Multi-state coalition demands EPA withdraw proposed delay of landfill emissions regulations
- A California-led multi-state coalition has filed comments demanding that the Environmental Protection Agency withdraw its proposal to further delay an Obama-era regulation aimed at reducing landfill emissions.
- In a Jan. 4 letter to Acting Administrator Andrew Wheeler, California Attorney General Xavier Becerra and eight other state attorneys general point out that EPA is already a year overdue in implementing the Municipal Solid Waste Landfills Emission Guidelines (EG), which went into effect on October 28, 2016. The agency's proposed rule delay would extend its regulation enforcement deadline to March 2023 — more than six years past the original 2017 deadline.
- "The proposed Delay Rule is … arbitrary, capricious, and unsupported by law," the letter argues, calling upon EPA to "withdraw the proposal and comply with its mandatory and long-overdue duty to implement the Guidelines immediately."
U.S. landfills currently contribute methane emissions equivalent to more than 7.1 million metric tons of carbon dioxide per year — "the annual equivalent of the GHGs emitted by more than 1.5 million cars," the letter notes — and the EG rule, which mandates large-scale reductions of both methane and smog-forming, non-methane organic compounds, was touted by EPA as a significant step toward environmental progress when issued in 2016.
Under the Trump administration, however, EPA has failed to implement and enforce the regulation. Instead, the agency issued a temporary stay on both the EG and New Source Performance Standards in 2017 and announced in early 2018 its intent to reevaluate and revise the guidelines — prompting a lawsuit from an eight-state coalition.
The letter — undersigned by state attorneys general representing California, Illinois, Maryland, New Jersey, New Mexico, Oregon, Pennsylvania, Rhode Island and Vermont — represents the latest multi-state strike against the agency’s delay rule. EPA’s proposal, the attorneys general argue, violates the Clean Air Act, fails to justify a four-year delay, and provides no analysis of its supposed benefits and costs.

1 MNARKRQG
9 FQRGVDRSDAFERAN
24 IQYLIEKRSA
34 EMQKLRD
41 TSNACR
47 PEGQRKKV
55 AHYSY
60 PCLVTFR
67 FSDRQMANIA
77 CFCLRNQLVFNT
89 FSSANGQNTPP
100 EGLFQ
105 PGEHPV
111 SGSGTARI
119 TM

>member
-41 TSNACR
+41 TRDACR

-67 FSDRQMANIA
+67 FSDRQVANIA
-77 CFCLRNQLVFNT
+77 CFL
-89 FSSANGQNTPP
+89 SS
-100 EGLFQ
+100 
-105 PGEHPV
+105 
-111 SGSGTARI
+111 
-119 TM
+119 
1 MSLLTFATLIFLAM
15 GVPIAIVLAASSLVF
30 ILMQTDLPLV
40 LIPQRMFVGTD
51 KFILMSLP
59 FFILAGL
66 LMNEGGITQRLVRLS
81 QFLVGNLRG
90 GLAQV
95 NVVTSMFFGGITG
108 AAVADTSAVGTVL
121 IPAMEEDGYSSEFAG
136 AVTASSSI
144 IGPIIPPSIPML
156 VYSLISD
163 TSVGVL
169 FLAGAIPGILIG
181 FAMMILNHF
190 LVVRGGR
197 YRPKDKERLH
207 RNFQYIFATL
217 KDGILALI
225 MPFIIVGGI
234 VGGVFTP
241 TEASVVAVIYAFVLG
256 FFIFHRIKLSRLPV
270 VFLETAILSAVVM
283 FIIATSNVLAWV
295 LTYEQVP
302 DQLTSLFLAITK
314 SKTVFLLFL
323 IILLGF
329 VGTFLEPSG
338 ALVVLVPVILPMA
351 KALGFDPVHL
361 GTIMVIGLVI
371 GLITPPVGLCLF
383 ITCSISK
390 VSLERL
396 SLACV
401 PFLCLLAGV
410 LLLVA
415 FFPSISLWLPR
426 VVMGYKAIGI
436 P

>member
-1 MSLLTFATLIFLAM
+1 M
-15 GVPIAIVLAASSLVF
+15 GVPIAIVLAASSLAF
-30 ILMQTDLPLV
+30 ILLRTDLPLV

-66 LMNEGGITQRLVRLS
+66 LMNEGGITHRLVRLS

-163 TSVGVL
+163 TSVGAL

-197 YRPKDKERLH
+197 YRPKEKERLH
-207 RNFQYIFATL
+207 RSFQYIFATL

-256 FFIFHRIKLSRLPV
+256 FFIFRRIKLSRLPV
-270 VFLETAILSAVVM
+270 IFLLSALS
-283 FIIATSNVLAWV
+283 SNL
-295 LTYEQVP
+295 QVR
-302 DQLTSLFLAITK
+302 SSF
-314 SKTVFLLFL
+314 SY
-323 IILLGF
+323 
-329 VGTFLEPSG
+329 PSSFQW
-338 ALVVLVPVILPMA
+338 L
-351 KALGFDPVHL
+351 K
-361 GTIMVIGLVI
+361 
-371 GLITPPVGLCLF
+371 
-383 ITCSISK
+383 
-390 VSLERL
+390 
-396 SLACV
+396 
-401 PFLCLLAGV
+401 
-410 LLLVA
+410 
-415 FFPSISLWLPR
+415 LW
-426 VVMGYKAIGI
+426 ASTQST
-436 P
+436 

On the other hand, the letter notes, both the environmental and economic costs of further delays are clear: "By delaying implementation of the Guidelines another four years, EPA is forfeiting reductions of tens of millions of metric tons of GHG emissions and at least $1.5 billion in net benefits."
The coalition, led by Becerra and the California Air Resources Board, further excoriates EPA for proposing the delay "at a time when there is overwhelming and ever-growing evidence of the need for immediate reductions of GHG emissions."
"The sobering findings set forth in [multiple climate assessment reports] should serve as a call to action to EPA and all other governmental entities to expedite measures to reduce GHG emissions," declares the letter. "Instead, EPA — arguably the single most important government actor in this area, with significant authority, ability, and expertise to meaningfully address this issue — here proposes to delay until March 2023 implementing regulations that would not only achieve meaningful, near-term reductions, but that should already have been implemented."
While a recent court ruling rejected EPA’s attempt to dismiss the lawsuit, multiple states have yet to submit compliance plans. In the meantime, the agency will continue to work on revising the emissions regulation — a process, according to EPA, that will be complete by spring of this year.
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